I am an ‘always-on’ girl!

This week there is a fascinating collection of new thoughts running through my social-media-minded brain. I have listened to Sherry Turkle’s TED talk (Turkle 2013) and found huge chunks that resonate, not only with how my own social media experiences are absolutely “bound up” in the platforms I use, but also in how I teach self-awareness in my art groups. We do carry the fantasies Turkle talks about throughout our lives, that we will be always heard and never alone. This is the core of all our online and offline relationships. However to insist these human cravings are fantasies goes against how I define myself. I do expect these things from my friends, and I’d say they expect it from me. The core of the issue is that humanity needs to be seen, heard, known and loved. Until someone feels you have seen them, heard them and know them, they cannot feel that you love them. If these are fantasies, then humanity is in trouble. These ‘ideals’ may be unfulfilled expectations in most of our relationships, but to label them as fantasies leaves humanity without hope.

‘Oh the humanity!’
Credit: SGAR_art

Friendship is demanding. The problem isn’t with technology; if there is a problem, it is with us. If we are substituting superficial digital connections for real relationships, the problem is with how we are using technology. Turkle says it is early days and we still get to decide how to use social media. We can choose to make room for the self-reflective solitude that balances the devices’ demand for connections and the fake empathy – and from that space of self-awareness, go forth into this brave new world. The world is in the midst of another paradigm culture shift, just as it was in the Victorian era, and we are smmmmack in the middle of learning how to operate in it.

Living through connections via devices is not necessarily a negative thing. The negativity lies in being unaware of what you are doing. Self-awareness is the most important quality we could possibly teach our children who will grow up in a digital world.

Credit: Manu Cornet, Cartoonist

This week I have also read danah boyd’s thoughts on how we are now “always on”. She means how we live with the assumption that we are always networked with people online. Not that we are actively engaging constantly online, but that we are ABLE to if we choose to. We are not really online and not really offline. There is a new ‘normal’. We are living across all the platforms accessible to us and bringing ourselves into the experience of the merging of online/offline life. We connect people and information constantly in context and as we choose to. We live in an era where developing our own strategies for navigating our online connections is an essential skill.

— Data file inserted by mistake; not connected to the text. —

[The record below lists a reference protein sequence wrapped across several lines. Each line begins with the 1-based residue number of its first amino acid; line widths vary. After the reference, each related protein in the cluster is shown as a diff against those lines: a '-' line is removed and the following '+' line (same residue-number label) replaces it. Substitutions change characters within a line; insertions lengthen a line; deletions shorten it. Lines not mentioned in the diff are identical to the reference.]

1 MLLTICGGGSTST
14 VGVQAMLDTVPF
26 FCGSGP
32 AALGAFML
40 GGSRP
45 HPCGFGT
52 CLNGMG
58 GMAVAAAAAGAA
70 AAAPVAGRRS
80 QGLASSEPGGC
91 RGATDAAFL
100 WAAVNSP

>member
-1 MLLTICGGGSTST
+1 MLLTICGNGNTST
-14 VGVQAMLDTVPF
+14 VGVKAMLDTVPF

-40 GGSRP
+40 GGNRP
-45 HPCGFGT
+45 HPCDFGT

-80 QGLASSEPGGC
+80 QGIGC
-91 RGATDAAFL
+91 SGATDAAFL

‘The ‘always-on’ fatal flaw’
Credit: Manu Cornet, Cartoonist

I suspect the driving forces behind social media were introverts. Or extroverted introverts. People who want to be with other people but only in small doses. People who understood their limited capacity for interaction. As Turkle says, people who like to be ‘alone together’.

MDA2009 Assignment 1A How are our social experiences in each of these contexts bound up with social media platforms and their affordances, and how we make use of them?


boyd, d 2012, ‘Participating in the always-on lifestyle’, in M Mandiberg (ed) The Social Media Reader, NYU Press, pp. 71-76.

Corbet, Manu, Twitter post, https://mobile.twitter.com/lmanul

SGAR_art, Instagram post, “Expectations” https://www.instagram.com/p/BxwfOtCnAV9/?utm_source=ig_web_button_share_sheet

Turkle, S 2013, Connected, but alone?- Sherry Turkle, TED 2013, viewed 20 July 2019, <https://www.youtube.com/watch?v=rv0g8TsnA6c&gt;.

Sherry Turkle ‘Connected, but Alone?’

6 thoughts on “I am an ‘always-on’ girl!

  1. I think I’m an extroverted introvert? Haha! Great post Wendy. Introvert and extrovert for me are the energy we provide to a situation. Do we need energy, or do we give it out? I’m definitely a give out energy sort of people but can happily retreat and be the receiver of energy. I too resonated with Turkles video, and find being always on absolutely mind numbing if I let it. After a bad break up once I completely disconnected from social media and it was absolute bliss. But when I came back on, I had a new found respect for my expectations of social media and definitely have learned how to navigate it, how to use it to my advantage and when to stop when things turn negative.

    Liked by 1 person

  2. Hi Wendy! I really enjoyed reading this blog post! As an introvert who has made many friends through online social connections, I agree that the new normal is definitely a mix of online/offline life!

    – Laura

    Liked by 2 people

  3. Hi Wendy, great blog post.
    I love the tone of this post and I think your points about living with connections through devices is really apt at this time of digital and global disruption. I also resonated with Boyd’s writing and feel as though, even though I’m not always utilising my online space, I can, meaning I’m pretty much always on too!

    Can’t wait to read more of your work.

    Liked by 1 person

  4. I love this Wendy! I can be very socially awkward in person and struggle to articulate my thoughts, but social media and blogs etc has allowed me to have almost an entirely different personality. I write really satirically and with humour online, but rarely speak like this in person. I like the observation on the type of person that created social media, likely an introvert, however I imagine it would be working against them 20 years later when those ‘small windows’ of online connectedness has now transformed so that the window is gone, as you say, you are ALWAYS on. It’s almost easier to be an introvert in a crowed room.

    Liked by 1 person

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